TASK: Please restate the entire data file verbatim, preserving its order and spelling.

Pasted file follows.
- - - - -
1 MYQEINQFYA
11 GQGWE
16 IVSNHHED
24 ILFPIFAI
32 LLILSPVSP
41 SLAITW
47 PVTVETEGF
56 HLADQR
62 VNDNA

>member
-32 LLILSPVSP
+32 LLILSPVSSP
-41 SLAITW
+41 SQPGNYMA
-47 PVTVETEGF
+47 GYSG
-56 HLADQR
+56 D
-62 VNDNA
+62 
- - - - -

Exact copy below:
1 MYQEINQFYA
11 GQGWE
16 IVSNHHED
24 ILFPIFAI
32 LLILSPVSP
41 SLAITW
47 PVTVETEGF
56 HLADQR
62 VNDNA

>member
-32 LLILSPVSP
+32 LLILSPVSSP
-41 SLAITW
+41 SQPGNYMA
-47 PVTVETEGF
+47 GYSG
-56 HLADQR
+56 D
-62 VNDNA
+62 